Numerous locals attend the inaugural Anderson Summer School Brewfest that was hosted by McMenamins last year. Kat Nyberg/McMenamins Photo and Video

Numerous locals attend the inaugural Anderson Summer School Brewfest that was hosted by McMenamins last year. Kat Nyberg/McMenamins Photo and Video

Numerous locals attend the inaugural Anderson Summer School Brewfest that was hosted by McMenamins last year. Kat Nyberg/McMenamins Photo and Video

Numerous locals attend the inaugural Anderson Summer School Brewfest that was hosted by McMenamins last year. Kat Nyberg/McMenamins Photo and Video

Numerous locals attend the inaugural Anderson Summer School Brewfest that was hosted by McMenamins last year. Kat Nyberg/McMenamins Photo and Video

Numerous locals attend the inaugural Anderson Summer School Brewfest that was hosted by McMenamins last year. Kat Nyberg/McMenamins Photo and Video

More in Life

UW Bothell’s oldest grad, 68: ‘I loved every minute of it’

A half century after high school, Linda Ellis survived statistics and earned the respect of classmates.

Andrya Rytter, owner of Level Seven Salon in Bothell, gives Vanessa Rivera a haircut at the sixth annual Care Day at Northshore Middle School. Madison Miller/staff photo
Care Day in Bothell serves more than 800 people in need

In its sixth year, Care Day continues to serve people and families in need on the Eastside.

Celebrating the Fourth on the Eastside

Americans all over the country including the Eastside region will gather on… Continue reading

4th of July fireworks show set for Log Boom Park in Kenmore

There will be a bounce house, yard games, DJ, dancing and food vendors leading up to the show.

Northshore students advance to nationals in STEM competition

The students were from Canyon Park, Leota and Skyview middle schools.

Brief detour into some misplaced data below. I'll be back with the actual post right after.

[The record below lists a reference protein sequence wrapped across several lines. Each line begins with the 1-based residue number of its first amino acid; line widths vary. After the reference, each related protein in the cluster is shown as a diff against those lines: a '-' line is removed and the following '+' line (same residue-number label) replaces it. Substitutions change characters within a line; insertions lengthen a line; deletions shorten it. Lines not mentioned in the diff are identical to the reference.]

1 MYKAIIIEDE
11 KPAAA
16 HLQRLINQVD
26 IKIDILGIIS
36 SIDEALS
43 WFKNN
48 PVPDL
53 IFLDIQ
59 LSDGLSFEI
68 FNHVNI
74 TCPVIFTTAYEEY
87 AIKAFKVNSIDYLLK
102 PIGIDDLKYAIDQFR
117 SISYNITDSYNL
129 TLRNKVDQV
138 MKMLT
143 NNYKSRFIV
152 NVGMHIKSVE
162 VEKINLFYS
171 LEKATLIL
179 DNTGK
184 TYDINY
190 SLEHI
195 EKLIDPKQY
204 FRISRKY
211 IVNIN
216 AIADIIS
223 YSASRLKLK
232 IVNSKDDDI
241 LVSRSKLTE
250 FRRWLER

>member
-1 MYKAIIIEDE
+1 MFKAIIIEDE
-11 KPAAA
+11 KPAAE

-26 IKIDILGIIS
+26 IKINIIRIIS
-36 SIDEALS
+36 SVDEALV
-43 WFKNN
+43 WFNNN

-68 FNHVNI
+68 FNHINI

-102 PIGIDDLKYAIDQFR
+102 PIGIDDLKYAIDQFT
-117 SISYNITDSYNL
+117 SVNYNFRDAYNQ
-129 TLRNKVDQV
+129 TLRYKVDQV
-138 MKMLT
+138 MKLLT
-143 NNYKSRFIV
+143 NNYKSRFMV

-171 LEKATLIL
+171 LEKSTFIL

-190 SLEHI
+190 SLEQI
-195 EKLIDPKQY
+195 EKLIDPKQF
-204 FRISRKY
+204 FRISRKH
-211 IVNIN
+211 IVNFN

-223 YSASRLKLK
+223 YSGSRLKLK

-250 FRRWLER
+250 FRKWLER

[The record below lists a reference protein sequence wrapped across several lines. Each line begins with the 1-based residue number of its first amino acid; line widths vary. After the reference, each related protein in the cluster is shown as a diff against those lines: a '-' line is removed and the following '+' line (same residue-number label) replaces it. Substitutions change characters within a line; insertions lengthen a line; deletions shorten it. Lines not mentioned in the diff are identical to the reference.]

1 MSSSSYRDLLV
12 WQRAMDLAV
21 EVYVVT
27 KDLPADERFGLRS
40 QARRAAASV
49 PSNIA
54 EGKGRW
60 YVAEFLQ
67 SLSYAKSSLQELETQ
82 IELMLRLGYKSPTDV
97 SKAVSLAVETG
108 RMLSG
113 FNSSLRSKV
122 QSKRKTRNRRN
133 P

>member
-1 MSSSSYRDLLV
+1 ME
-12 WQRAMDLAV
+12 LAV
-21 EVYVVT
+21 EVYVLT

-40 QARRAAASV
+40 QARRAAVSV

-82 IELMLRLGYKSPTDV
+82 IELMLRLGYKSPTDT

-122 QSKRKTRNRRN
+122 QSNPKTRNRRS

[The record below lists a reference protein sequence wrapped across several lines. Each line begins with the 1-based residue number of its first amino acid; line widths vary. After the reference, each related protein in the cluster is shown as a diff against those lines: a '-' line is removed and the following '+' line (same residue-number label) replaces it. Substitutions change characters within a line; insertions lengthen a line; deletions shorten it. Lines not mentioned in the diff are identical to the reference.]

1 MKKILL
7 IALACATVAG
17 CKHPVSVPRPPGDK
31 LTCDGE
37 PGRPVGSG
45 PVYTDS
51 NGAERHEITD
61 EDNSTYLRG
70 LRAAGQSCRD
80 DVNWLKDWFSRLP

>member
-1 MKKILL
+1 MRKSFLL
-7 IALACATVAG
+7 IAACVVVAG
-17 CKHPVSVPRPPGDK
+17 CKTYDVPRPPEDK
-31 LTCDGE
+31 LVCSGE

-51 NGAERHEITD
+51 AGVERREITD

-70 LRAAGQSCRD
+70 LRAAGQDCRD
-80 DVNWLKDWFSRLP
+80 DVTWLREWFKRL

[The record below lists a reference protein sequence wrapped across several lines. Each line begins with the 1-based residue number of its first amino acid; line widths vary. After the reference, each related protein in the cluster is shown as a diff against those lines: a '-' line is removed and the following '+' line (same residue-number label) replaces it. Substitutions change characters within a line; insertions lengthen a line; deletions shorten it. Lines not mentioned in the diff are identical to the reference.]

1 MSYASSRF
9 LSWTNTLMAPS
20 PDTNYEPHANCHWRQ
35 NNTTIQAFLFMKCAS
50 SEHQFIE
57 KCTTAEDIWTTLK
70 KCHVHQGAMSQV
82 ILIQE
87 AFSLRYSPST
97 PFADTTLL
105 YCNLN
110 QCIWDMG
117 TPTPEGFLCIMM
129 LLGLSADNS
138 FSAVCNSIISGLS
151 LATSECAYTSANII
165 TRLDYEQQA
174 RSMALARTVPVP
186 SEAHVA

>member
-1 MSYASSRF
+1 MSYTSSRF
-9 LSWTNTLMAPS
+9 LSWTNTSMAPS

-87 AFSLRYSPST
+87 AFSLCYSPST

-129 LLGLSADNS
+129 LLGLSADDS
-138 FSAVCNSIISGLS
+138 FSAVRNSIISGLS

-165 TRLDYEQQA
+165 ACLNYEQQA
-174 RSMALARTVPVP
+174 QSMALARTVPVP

Wheeler to speak at Northshore Senior Center

She is with theYMCA’s Earth Service Corp.

David Gray, a theatre organist from Scotland, will play a concert to benefit the Kenmore Heritage Society. All proceeds will be dedicated to bringing the history of Kenmore to the city’s three elementary schools through the StoryWalk program. Courtesy photo
Scottish organist to play benefit concert for Kenmore Heritage Society

All proceeds will go toward bringing the city’s history elementary schools through the StoryWalk program.

IHS Ted Christensen reconnects with old students at his surprise retirement celebration on June 9. Madison Miller / staff photo
Inglemoor music teacher honored for 38 years of teaching

Ted Christensen received a surprise retirement party to celebrate his almost four decades of teaching.

Animal services conducting outreach in Kenmore

License fees directly support RASKC’s mission to help animals in the local area.

Healthy summer recipes — herbs, veggies and wild fish abound

A monthly health column from the Eastside.

Dying from an overdose; not just heroin that’s killing us

A monthly column about mindfulness and health.

St. Edward environmental center could become a reality this fall

The center could be run by the state and the UW Bothell and offer science education and research.